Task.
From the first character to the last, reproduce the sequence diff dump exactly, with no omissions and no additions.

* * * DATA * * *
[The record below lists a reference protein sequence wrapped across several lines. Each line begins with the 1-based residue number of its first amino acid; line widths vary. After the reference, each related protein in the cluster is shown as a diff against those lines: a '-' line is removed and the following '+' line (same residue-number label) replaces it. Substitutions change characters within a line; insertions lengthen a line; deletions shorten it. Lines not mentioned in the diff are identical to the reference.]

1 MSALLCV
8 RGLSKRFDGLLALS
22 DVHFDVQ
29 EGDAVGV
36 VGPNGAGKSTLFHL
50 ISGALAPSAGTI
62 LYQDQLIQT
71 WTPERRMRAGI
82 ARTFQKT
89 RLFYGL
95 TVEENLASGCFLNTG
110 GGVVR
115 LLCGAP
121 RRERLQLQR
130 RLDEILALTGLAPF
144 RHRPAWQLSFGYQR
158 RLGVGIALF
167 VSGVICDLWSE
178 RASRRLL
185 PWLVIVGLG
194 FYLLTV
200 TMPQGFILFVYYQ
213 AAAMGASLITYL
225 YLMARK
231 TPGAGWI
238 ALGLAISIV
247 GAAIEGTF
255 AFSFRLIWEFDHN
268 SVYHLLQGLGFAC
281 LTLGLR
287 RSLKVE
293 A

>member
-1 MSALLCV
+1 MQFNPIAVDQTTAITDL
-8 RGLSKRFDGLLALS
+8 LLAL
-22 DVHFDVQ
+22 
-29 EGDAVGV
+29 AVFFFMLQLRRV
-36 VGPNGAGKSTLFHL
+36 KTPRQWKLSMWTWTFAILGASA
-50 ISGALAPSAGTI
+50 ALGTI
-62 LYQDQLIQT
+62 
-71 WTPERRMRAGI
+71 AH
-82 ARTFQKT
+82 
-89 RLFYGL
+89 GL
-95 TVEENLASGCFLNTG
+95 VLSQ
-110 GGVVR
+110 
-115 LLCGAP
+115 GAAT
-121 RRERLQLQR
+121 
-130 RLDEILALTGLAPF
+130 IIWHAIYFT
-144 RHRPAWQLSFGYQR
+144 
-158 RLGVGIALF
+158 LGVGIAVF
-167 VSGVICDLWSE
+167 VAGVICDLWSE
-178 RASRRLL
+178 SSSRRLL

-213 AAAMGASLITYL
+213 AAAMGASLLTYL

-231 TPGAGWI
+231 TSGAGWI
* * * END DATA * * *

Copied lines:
[The record below lists a reference protein sequence wrapped across several lines. Each line begins with the 1-based residue number of its first amino acid; line widths vary. After the reference, each related protein in the cluster is shown as a diff against those lines: a '-' line is removed and the following '+' line (same residue-number label) replaces it. Substitutions change characters within a line; insertions lengthen a line; deletions shorten it. Lines not mentioned in the diff are identical to the reference.]

1 MSALLCV
8 RGLSKRFDGLLALS
22 DVHFDVQ
29 EGDAVGV
36 VGPNGAGKSTLFHL
50 ISGALAPSAGTI
62 LYQDQLIQT
71 WTPERRMRAGI
82 ARTFQKT
89 RLFYGL
95 TVEENLASGCFLNTG
110 GGVVR
115 LLCGAP
121 RRERLQLQR
130 RLDEILALTGLAPF
144 RHRPAWQLSFGYQR
158 RLGVGIALF
167 VSGVICDLWSE
178 RASRRLL
185 PWLVIVGLG
194 FYLLTV
200 TMPQGFILFVYYQ
213 AAAMGASLITYL
225 YLMARK
231 TPGAGWI
238 ALGLAISIV
247 GAAIEGTF
255 AFSFRLIWEFDHN
268 SVYHLLQGLGFAC
281 LTLGLR
287 RSLKVE
293 A

>member
-1 MSALLCV
+1 MQFNPIAVDQTTAITDL
-8 RGLSKRFDGLLALS
+8 LLAL
-22 DVHFDVQ
+22 
-29 EGDAVGV
+29 AVFFFMLQLRRV
-36 VGPNGAGKSTLFHL
+36 KTPRQWKLSMWTWTFAILGASA
-50 ISGALAPSAGTI
+50 ALGTI
-62 LYQDQLIQT
+62 
-71 WTPERRMRAGI
+71 AH
-82 ARTFQKT
+82 
-89 RLFYGL
+89 GL
-95 TVEENLASGCFLNTG
+95 VLSQ
-110 GGVVR
+110 
-115 LLCGAP
+115 GAAT
-121 RRERLQLQR
+121 
-130 RLDEILALTGLAPF
+130 IIWHAIYFT
-144 RHRPAWQLSFGYQR
+144 
-158 RLGVGIALF
+158 LGVGIAVF
-167 VSGVICDLWSE
+167 VAGVICDLWSE
-178 RASRRLL
+178 SSSRRLL

-213 AAAMGASLITYL
+213 AAAMGASLLTYL

-231 TPGAGWI
+231 TSGAGWI